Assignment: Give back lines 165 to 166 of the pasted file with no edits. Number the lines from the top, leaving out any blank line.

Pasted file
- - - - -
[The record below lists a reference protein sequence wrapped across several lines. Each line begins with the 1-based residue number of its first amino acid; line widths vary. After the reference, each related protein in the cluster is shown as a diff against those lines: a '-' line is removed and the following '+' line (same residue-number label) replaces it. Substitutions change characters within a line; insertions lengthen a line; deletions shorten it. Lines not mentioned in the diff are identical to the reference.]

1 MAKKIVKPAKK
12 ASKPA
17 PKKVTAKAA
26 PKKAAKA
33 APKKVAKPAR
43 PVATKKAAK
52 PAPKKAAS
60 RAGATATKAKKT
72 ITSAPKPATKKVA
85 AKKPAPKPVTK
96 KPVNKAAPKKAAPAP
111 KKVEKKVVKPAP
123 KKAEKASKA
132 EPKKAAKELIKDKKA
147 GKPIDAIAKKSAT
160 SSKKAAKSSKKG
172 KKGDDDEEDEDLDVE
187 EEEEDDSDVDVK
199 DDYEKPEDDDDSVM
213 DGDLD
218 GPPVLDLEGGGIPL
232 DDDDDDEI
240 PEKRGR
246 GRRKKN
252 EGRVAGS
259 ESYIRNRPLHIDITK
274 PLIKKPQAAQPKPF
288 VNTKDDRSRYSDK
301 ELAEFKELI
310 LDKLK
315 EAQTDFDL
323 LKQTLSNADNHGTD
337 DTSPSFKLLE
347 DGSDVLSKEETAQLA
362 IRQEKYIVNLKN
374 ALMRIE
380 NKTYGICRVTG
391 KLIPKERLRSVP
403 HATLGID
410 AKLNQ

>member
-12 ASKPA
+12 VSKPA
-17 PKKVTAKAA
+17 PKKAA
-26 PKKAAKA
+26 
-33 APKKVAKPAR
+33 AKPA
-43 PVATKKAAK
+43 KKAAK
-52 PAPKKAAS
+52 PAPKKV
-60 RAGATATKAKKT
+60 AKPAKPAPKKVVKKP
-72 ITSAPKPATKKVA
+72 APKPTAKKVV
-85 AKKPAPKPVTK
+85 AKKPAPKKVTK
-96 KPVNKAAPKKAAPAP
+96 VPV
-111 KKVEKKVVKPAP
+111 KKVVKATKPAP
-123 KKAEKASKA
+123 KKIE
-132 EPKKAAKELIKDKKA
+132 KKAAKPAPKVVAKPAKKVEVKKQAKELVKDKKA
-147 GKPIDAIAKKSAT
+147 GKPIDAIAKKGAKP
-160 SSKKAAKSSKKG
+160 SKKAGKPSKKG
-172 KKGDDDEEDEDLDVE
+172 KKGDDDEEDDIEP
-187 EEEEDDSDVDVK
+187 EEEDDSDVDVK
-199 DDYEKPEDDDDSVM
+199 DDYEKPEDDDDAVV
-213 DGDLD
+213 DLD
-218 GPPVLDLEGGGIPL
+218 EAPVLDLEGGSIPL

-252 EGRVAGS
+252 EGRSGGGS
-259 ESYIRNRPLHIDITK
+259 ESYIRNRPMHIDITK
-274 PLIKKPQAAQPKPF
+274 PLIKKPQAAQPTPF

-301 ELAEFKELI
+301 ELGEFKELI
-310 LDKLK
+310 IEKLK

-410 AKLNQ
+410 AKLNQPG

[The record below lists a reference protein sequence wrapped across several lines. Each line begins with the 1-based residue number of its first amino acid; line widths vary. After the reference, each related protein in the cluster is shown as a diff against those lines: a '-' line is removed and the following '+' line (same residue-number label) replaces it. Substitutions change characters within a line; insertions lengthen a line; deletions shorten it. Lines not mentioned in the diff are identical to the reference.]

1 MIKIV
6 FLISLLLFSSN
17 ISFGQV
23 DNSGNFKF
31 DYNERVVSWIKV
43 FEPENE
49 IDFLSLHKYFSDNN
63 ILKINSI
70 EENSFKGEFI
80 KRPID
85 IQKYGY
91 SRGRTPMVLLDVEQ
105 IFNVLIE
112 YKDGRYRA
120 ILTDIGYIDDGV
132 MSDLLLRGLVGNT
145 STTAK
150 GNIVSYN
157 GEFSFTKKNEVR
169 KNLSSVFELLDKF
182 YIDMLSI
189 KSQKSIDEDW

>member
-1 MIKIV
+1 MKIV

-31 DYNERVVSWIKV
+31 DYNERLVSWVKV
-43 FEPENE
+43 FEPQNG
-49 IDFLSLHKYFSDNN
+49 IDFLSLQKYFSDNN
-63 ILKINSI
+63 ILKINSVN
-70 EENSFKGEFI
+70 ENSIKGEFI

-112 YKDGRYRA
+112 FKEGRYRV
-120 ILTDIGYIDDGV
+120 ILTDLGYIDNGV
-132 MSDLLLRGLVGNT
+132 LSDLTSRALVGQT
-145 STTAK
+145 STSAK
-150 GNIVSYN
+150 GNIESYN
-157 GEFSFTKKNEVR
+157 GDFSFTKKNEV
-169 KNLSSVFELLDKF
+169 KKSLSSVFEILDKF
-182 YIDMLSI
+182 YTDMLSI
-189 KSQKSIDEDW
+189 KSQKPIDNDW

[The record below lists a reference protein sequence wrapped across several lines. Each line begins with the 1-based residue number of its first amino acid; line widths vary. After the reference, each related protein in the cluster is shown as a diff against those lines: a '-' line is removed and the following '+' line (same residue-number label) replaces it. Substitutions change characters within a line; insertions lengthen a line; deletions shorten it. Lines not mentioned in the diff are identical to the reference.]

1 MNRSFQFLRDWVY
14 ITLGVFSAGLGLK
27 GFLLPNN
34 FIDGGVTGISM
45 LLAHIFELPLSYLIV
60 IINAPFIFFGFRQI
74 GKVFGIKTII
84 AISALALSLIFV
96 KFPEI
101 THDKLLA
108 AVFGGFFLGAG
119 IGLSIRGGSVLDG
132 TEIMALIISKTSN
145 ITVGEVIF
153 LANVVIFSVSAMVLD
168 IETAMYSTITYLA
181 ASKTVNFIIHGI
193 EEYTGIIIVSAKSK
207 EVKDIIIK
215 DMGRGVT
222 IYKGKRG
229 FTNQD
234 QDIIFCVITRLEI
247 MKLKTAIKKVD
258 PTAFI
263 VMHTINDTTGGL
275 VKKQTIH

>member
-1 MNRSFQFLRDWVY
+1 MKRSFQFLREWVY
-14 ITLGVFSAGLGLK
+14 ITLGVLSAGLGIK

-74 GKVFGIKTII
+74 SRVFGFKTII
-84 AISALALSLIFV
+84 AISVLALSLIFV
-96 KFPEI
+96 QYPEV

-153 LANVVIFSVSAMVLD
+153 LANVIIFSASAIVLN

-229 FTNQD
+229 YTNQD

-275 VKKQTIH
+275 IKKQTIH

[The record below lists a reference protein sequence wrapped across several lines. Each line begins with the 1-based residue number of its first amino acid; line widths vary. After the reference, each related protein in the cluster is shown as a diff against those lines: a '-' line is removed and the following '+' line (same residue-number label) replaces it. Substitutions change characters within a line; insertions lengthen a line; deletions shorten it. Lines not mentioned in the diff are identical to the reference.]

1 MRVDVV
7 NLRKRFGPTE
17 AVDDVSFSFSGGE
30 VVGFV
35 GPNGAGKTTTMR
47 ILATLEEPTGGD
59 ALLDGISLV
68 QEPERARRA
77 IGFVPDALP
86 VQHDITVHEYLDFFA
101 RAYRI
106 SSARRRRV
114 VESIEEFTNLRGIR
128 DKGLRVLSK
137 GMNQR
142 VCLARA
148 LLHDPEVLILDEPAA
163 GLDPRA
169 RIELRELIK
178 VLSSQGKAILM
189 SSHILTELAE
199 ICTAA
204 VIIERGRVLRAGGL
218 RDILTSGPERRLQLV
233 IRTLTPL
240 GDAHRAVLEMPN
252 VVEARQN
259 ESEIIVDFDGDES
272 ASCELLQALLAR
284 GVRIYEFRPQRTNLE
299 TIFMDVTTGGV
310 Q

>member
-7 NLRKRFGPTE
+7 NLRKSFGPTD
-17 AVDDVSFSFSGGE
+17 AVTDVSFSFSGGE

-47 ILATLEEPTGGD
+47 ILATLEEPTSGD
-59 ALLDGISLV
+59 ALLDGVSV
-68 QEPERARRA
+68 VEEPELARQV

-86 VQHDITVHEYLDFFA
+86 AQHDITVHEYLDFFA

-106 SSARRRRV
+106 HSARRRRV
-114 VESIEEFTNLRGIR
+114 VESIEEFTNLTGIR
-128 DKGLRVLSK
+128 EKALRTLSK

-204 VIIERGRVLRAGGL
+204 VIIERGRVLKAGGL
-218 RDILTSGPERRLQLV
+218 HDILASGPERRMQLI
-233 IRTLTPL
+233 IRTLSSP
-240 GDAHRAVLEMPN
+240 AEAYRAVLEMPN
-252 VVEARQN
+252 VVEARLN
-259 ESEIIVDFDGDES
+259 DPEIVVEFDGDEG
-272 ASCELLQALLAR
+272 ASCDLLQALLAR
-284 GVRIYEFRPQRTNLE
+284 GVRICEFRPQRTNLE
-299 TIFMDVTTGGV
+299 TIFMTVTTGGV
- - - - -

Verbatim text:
168 IETAMYSTITYLA
181 ASKTVNFIIHGI